Take a piece, leave a piece at Seattle’s first Little Free Art Gallery
While the state’s art museums have been shutdown because of the pandemic, there is a new art gallery that’s open 24/7.
“This is a Little Free Art Gallery! Same principle as The Little Free Library but there’s art inside,” said Seattle artist Stacy Milrany, who set up the Little Free Art Gallery outside her Queen Anne home on Dec. 13.
“Anyone is welcome to make a piece, take a piece, or just stop to look around,” she said.
The gallery, a small wooden structure with a glass door set atop a post, is designed to look like a modern museum.
“It’s about 16 inches across, simple clean lines, it’s all white,” Milrany said. “It’s more shallow than a Little Free Library because I wanted the art to be close up so that people can see it easily. There’s a simple little wooden bench that you find at museums and art galleries. When I first started, I thought just one little ledge against the back wall was going to be enough [to display the art] but sometimes there are up to five or six pieces in there at a time, so I’ve add some little railings against the side walls.”
None of the art is bigger than 8 by 10 inches, and most of it is smaller.
“I started it with one of my own pieces of art and didn’t know if anybody else would contribute. I put a little sign on it telling people what it’s about and very quickly, within the first day, there were three pieces that appeared,” she said. “Somebody took the first piece that I had started with. I think we started just over two weeks ago and about 35 pieces have come and gone.”
Being a sidewalk gallery, I expected to see quick sketches, maybe drawn on an envelope from someone’s purse, but most are beautiful pieces you might see in a full-sized gallery.
“One of the things that I’m so impressed by is the diversity in the artwork and the quality,” Milrany said. “These very professional looking 4×6 oil paintings on canvas. There was a beautiful piece that went very quickly, by Scott Gibson, who is a well-known Seattle artist, that was 5×7 and called ‘Sardine.’ It sat there for about three hours and I wanted it so badly, but I have to let some of these pieces go to other people.”
Everyone is encouraged to contribute, be it visual art of all mediums, or poetry, not just professional artists.
“One of the coolest things has been people just being surprised by it,” Milrany said. “The Little Free Art Gallery is one block off Queen Anne’s main [avenue], so this street gets a lot of foot traffic. People come and go, they walk their dogs by here all the time, but it’s so cool to see people who are marching down the street so fast, they’re looking at their phones, and they do a double take and come back. Sometimes they’ll spend a few minutes looking at it, taking pictures, and that’s the coolest thing. Like when people stop and slow down and appreciate art in a time when they weren’t expecting to at all.”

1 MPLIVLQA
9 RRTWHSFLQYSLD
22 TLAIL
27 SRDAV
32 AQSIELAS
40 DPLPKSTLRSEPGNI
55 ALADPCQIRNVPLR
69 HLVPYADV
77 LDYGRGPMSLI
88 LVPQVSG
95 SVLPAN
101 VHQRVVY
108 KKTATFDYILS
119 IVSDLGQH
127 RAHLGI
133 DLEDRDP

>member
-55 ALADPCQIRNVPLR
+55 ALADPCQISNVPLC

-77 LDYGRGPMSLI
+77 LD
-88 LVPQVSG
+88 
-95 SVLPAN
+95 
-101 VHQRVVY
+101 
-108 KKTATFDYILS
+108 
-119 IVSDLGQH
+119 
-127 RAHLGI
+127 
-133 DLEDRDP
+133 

A few years ago, Milrany left a full-time job for freelance, so she could have more time to make art.
“I have committed to doing something creative every single day,” she said. “Sometimes I get the luxury of painting for eight hours, and sometimes I get the luxury of painting for eight minutes. This to me is, while I’m not painting, even curating other people’s art and studying these little pieces, that’s a creative endeavor in itself.”
While Milrany would love to create more Little Free Art Galleries around the city, the country, and even the world, she mostly just hopes that this one will bring people a little bit of light and joy during a difficult time.
“As far as being the smallest art gallery in the world, I don’t know if that’s fair. But I do know that it’s the smallest art gallery on my street!,” she laughed.
You can find The Little Free Art Gallery at 1st Avenue North and Garfield Street in Seattle’s Queen Anne neighborhood. See the little painting I added to the gallery on my Instagram or Facebook pages. And check out Milrany’s larger 300-foot art gallery of her own work here.
Milrany adds little human figurines to make the gallery come alive with art appreciators, and while the art is free for the taking, she asks that people don’t take the figurines.
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